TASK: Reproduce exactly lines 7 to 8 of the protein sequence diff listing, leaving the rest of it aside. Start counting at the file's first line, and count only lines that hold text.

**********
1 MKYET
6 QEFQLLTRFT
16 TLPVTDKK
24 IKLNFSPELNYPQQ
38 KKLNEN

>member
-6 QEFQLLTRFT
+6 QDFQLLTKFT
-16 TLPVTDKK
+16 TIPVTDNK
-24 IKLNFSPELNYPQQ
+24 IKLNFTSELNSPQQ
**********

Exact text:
-6 QEFQLLTRFT
+6 QDFQLLTKFT